Battersea’s towers are to become independent CHP and carbon sequestration towers, capable of providing all the building material, heating and energy requirements for the emergence of an entire city. Each tower will function independently to ensure a constant supply of materials and energy should one of the towers fail. The iconic towers of Battersea symbolise not only the industrial success of humanity but also its deterministic failings. Now they can become a symbol for a new period of human history, one based upon an intelligent understanding of our place in the natural environment and the sensitivity of our affect upon it.
Providing all the colonies material and energetic needs interaction of the energetic and material systems is key to the operation of the colony. This is defining the metabolic rate of the habitat and in effect the population ceiling that can be sustained. For a flexible system that can adapt and respond to external influences, it is important to have buffers in the system that can be tuned to accommodate change. Having an variable export of OPC for instance will give the colony the ability to tune the total amount of building material each year and thus its population growth rate.
Utilising grasshopper it was possible to produce a data system that encompasses all the interacting and over lying systems into a singular script. By doing this is is possible to understand nearly every aspect of the colony, including size, growth rate, carbon and financial costs. The script leaves many areas that can be tuned and tweaked in order to attain different growth rates and system properties.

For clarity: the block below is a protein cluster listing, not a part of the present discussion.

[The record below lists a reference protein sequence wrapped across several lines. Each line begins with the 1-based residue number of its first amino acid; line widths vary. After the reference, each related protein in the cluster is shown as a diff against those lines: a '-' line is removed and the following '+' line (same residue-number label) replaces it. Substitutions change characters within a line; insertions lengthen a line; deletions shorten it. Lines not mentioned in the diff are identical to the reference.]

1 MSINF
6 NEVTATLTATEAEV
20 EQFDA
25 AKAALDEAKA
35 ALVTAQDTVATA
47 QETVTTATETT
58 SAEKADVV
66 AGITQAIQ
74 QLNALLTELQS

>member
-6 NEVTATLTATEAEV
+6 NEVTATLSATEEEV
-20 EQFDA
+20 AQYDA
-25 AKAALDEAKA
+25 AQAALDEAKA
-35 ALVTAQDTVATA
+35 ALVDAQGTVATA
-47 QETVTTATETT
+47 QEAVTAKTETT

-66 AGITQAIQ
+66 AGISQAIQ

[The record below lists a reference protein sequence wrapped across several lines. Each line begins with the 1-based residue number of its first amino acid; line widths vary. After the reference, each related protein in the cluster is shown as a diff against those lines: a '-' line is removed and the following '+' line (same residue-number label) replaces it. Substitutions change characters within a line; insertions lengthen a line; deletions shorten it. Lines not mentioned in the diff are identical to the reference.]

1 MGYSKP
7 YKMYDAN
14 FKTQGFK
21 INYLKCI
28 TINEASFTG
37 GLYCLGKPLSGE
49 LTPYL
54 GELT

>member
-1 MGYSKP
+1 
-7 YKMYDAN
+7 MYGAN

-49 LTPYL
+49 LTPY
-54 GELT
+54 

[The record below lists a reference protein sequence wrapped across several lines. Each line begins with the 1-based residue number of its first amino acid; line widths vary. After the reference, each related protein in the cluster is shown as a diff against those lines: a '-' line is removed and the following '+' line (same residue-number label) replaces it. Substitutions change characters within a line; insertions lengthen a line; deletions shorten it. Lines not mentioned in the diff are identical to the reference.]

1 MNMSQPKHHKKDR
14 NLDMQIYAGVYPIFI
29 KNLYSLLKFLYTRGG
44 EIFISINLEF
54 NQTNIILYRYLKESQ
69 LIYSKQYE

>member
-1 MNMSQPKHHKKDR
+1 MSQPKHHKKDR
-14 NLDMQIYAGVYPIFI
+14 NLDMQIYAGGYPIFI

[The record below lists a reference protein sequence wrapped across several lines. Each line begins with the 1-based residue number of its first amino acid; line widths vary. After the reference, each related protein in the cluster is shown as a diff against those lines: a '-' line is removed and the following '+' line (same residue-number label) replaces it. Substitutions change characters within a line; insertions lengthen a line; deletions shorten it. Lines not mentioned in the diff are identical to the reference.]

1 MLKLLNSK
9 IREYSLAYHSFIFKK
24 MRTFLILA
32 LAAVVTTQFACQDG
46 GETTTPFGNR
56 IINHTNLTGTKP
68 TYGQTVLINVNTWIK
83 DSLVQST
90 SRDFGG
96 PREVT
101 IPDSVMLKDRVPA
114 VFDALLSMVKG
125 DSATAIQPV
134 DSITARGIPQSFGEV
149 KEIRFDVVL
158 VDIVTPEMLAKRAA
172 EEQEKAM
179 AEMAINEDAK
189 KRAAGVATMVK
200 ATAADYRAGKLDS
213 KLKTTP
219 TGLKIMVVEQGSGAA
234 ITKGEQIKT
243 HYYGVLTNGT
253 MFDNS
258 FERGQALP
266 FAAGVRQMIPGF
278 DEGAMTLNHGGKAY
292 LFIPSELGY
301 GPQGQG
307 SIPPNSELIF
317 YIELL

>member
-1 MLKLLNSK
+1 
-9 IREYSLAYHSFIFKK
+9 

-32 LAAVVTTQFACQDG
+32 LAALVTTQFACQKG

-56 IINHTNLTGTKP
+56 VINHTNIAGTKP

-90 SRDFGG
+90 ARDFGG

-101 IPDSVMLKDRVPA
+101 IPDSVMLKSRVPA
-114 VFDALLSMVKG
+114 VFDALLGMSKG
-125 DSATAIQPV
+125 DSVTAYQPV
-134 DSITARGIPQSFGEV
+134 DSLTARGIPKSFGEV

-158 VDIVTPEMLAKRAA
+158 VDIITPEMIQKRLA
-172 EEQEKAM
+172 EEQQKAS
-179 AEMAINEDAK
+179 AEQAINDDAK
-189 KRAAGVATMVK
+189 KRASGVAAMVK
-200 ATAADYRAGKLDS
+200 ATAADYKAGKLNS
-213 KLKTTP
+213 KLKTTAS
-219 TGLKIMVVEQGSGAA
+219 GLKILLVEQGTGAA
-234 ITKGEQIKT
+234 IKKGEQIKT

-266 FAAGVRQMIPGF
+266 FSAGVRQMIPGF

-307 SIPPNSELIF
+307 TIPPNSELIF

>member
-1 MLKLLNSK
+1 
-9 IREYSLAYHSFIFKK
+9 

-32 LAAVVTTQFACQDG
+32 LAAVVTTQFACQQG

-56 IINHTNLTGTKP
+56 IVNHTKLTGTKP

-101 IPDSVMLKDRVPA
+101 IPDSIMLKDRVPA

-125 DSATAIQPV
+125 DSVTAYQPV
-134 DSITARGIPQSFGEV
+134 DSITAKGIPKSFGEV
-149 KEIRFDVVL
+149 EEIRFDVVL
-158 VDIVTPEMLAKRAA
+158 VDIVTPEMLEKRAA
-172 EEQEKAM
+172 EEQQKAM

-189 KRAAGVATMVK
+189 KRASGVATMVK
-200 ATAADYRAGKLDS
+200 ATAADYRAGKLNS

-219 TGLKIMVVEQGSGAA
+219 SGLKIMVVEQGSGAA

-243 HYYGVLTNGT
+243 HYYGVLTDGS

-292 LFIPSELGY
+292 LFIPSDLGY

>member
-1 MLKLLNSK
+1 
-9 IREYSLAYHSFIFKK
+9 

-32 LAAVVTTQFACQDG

Hard + Fast…
By tuning the system for maximum material output, a maximum population can be reached in just 5 years of growth with much less of a financial cost. This quick growth period though is at the expense of the environment as the carbon payback is far less than it could be. This kind of growth is far too volatile and would easily become socially unstable as strong communities have no time to form properly.
Slow + Steady…
By slowing the system down to a rate of 75 inhabitants per year, a maximum population would be reached in 75 years. This slow growth would create strong communities and take much more carbon from the atmosphere but at a high financial cost. A cost so high that the colony would be very sensitive to external factors such as material costs.
Dunbar’s number is suggested to be a theoretical limit to the number of people with whom one can maintain stable social relationships. This limit has been proposed to lie between 100 and 230, with a commonly used value of 150. Dunbar’s number states the number of people one knows and keeps social contact with, and it does not include the number of people known personally with a ceased social relationship, nor people just generally known with a lack of persistent social relationship. It is said that numbers larger than this generally require more restrictive rules, laws, and enforced norms to maintain a stable, cohesive group.
By tuning the system to allow for a 150 inhabitant growth per year, other areas of negativity seem to be solved. Most important of which is the social stability of the colony, which now has the ability to create strong communities and sub communities over a slow but financially reasonable time scale. The entire population is capped at 5700 which is clearly more than 150 but the colony cannot be viewed as a singular community, more a multi-layered network of many interacting communities.